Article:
(This article belongs to the Special Issue Environmental Determinants of Infectious Disease Transmission)
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Open AccessArticle Effect of Temperature on Growth of Vibrio paraphemolyticus and Vibrio vulnificus in Flounder, Salmon Sashimi and Oyster Meat
Int. J. Environ. Res. Public Health 2012, 9(12), 4662-4675; doi:10.3390/ijerph9124662
Received: 4 October 2012 / Revised: 4 December 2012 / Accepted: 10 December 2012 / Published: 13 December 2012
Cited by 4 | PDF Full-text (271 KB) | HTML Full-text | XML Full-text | Correction | Supplementary Files
Abstract
Vibrio parahaemolyticus and Vibrio vulnificus are the major pathogenic Vibrio species which contaminate ready-to-eat seafood. The purpose of this study was to evaluate the risk of human illness resulting from consumption of ready-to-eat seafood such as sashimi and raw oyster meat due to
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Vibrio parahaemolyticus and Vibrio vulnificus are the major pathogenic Vibrio species which contaminate ready-to-eat seafood. The purpose of this study was to evaluate the risk of human illness resulting from consumption of ready-to-eat seafood such as sashimi and raw oyster meat due to the presence of V. parahaemolyticus and V. vulnificus. We compared the growth kinetics of V. parahaemolyticus and V. vulnificus strains in broth and ready-to-eat seafood, including flounder and salmon sashimi, as a function of temperature. The growth kinetics of naturally occurring V. vulnificus in raw oyster meat was also evaluated. The minimum growth temperatures of V. parahaemolyticus and V. vulnificus in broth were 13 °C and 11 °C, respectively. Overall, significant differences in lag time (LT) and specific growth rate (SGR) values between flounder and salmon sashimi were observed at temperatures ranging from 13 °C to 30 °C (p < 0.05). The growth of naturally occurring V. vulnificus reached stationary phase at ~4 log CFU/g in oysters, regardless of the storage temperature. This data indicates that the population of V. vulnificus in oysters did not reach the maximum population density as observed in the broth, where growth of V. vulnificus and V. parahaemolyticus isolated from oysters grew up to >8 log CFU/mL. Full article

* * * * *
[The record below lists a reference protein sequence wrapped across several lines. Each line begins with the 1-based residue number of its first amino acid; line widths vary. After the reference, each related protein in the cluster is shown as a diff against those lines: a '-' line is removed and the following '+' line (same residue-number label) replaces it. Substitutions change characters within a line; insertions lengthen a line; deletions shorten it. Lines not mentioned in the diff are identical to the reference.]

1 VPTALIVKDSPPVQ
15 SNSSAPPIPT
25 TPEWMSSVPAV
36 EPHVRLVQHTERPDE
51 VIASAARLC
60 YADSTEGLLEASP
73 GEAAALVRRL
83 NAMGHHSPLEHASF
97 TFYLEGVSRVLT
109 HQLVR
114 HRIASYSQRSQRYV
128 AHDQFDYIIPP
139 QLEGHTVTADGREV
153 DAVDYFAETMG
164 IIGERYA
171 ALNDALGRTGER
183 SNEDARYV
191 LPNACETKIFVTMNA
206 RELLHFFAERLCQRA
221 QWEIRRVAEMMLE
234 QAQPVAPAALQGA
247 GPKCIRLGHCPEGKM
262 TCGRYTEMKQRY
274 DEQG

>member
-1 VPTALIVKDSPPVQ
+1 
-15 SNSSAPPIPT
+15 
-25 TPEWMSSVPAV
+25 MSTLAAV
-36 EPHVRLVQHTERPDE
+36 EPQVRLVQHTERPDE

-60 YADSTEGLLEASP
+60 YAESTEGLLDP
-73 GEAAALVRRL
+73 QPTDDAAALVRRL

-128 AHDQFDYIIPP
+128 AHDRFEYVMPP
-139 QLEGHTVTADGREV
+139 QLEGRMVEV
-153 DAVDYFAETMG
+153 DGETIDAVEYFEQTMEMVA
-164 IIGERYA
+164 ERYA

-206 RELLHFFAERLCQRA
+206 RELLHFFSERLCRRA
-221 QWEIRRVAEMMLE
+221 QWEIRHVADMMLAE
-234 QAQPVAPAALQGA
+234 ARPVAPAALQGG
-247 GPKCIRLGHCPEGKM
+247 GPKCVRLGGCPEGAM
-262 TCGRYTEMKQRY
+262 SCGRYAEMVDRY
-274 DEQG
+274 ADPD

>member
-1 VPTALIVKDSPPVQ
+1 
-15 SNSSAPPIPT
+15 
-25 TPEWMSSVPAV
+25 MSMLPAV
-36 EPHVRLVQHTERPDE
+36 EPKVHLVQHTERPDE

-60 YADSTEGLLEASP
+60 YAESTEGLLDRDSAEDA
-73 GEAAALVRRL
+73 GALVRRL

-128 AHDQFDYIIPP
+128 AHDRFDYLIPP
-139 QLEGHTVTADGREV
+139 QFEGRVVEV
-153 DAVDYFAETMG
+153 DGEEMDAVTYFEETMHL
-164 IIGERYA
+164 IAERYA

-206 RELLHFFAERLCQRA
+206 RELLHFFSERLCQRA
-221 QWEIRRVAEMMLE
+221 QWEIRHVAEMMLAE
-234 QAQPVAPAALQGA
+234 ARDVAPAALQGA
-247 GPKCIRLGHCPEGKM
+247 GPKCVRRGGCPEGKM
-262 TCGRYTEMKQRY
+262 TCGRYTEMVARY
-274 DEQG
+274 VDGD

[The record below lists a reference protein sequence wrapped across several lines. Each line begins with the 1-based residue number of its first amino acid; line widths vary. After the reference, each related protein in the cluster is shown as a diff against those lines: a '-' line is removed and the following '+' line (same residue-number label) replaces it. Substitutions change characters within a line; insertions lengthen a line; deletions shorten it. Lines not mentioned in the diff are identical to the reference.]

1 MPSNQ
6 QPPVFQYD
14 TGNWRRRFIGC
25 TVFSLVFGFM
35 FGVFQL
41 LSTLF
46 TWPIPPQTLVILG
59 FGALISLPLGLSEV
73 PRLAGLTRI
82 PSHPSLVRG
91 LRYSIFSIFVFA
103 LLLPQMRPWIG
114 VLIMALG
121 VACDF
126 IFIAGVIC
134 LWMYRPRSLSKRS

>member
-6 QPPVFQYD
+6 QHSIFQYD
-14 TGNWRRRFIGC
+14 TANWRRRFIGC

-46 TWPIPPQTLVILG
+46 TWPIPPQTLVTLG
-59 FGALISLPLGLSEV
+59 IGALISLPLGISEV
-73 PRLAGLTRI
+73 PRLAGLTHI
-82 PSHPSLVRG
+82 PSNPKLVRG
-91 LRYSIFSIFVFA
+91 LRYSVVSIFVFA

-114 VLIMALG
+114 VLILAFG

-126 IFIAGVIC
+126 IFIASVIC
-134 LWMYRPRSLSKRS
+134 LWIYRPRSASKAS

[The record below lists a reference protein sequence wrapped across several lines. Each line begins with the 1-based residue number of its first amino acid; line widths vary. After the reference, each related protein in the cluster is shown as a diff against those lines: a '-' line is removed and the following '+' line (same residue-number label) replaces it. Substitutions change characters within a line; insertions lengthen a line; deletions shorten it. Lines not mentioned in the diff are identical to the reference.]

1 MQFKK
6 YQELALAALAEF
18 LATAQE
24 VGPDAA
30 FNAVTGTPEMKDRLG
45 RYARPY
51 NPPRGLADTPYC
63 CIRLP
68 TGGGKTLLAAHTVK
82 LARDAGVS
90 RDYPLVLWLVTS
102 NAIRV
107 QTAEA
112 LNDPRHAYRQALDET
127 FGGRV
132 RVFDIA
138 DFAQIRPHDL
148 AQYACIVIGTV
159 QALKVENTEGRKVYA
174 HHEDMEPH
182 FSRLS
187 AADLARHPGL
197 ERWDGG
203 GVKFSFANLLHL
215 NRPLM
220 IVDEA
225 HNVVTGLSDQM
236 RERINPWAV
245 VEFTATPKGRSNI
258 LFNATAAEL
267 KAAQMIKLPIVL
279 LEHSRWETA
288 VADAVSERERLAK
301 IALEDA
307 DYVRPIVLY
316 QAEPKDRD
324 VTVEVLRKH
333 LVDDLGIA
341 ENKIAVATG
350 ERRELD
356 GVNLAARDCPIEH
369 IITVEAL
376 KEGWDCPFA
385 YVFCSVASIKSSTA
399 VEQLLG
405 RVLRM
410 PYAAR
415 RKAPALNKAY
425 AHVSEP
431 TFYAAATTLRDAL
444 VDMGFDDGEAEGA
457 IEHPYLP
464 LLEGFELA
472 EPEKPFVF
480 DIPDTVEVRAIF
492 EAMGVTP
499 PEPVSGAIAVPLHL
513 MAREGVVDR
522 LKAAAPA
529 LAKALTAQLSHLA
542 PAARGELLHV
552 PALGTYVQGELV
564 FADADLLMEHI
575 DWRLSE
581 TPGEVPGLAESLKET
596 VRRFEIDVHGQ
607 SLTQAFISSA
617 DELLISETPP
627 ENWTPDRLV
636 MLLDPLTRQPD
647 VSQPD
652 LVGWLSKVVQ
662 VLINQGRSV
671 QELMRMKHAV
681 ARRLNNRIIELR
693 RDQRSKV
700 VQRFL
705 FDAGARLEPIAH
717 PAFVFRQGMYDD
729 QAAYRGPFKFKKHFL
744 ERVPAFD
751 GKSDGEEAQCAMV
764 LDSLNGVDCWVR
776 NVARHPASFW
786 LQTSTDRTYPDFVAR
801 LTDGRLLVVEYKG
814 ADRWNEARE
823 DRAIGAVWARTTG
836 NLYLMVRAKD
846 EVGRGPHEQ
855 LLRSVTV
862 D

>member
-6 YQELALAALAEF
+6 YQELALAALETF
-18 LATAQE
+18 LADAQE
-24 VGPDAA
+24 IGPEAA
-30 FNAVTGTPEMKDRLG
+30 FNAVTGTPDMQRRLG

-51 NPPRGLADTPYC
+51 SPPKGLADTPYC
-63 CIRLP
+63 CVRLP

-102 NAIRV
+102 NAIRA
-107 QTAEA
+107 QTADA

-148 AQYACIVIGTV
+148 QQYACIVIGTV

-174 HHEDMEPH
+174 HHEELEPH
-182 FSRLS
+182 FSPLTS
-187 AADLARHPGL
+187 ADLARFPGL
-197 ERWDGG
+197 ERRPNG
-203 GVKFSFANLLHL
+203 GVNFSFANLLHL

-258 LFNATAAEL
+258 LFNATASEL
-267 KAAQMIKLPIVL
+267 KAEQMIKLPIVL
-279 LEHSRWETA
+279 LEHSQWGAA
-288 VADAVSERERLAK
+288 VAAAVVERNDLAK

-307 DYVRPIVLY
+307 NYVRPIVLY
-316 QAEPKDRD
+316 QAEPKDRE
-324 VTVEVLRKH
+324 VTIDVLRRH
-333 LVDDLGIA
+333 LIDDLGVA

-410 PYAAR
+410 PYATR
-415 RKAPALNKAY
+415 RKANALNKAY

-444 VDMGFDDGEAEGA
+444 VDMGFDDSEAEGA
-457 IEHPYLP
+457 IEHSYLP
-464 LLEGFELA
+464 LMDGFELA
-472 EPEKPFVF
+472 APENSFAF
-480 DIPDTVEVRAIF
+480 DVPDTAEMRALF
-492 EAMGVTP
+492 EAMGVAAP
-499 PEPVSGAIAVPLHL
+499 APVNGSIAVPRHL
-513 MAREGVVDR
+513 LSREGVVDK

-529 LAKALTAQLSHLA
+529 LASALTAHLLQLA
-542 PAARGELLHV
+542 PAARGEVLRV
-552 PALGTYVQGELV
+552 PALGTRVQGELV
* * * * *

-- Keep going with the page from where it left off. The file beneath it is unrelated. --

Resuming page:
(This article belongs to the Special Issue Environmental Determinants of Infectious Disease Transmission)
Open AccessArticle North American Wetlands and Mosquito Control
Int. J. Environ. Res. Public Health 2012, 9(12), 4537-4605; doi:10.3390/ijerph9124537
Received: 11 September 2012 / Revised: 21 November 2012 / Accepted: 22 November 2012 / Published: 10 December 2012
Cited by 12 | PDF Full-text (2818 KB) | HTML Full-text | XML Full-text
Abstract
Wetlands are valuable habitats that provide important social, economic, and ecological services such as flood control, water quality improvement, carbon sequestration, pollutant removal, and primary/secondary production export to terrestrial and aquatic food chains. There is disagreement about the need for mosquito control in
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Wetlands are valuable habitats that provide important social, economic, and ecological services such as flood control, water quality improvement, carbon sequestration, pollutant removal, and primary/secondary production export to terrestrial and aquatic food chains. There is disagreement about the need for mosquito control in wetlands and about the techniques utilized for mosquito abatement and their impacts upon wetlands ecosystems. Mosquito control in wetlands is a complex issue influenced by numerous factors, including many hard to quantify elements such as human perceptions, cultural predispositions, and political climate. In spite of considerable progress during the last decades, habitat protection and environmentally sound habitat management still remain inextricably tied to politics and economics. Furthermore, the connections are often complex, and occur at several levels, ranging from local businesses and politicians, to national governments and multinational institutions. Education is the key to lasting wetlands conservation. Integrated mosquito abatement strategies incorporate many approaches and practicable options, as described herein, and need to be well-defined, effective, and ecologically and economically sound for the wetland type and for the mosquito species of concern. The approach will certainly differ in response to disease outbreaks caused by mosquito-vectored pathogens versus quality of life issues caused by nuisance-biting mosquitoes. In this contribution, we provide an overview of the ecological setting and context for mosquito control in wetlands, present pertinent information on wetlands mosquitoes, review the mosquito abatement options available for current wetlands managers and mosquito control professionals, and outline some necessary considerations when devising mosquito control strategies. Although the emphasis is on North American wetlands, most of the material is applicable to wetlands everywhere. Full article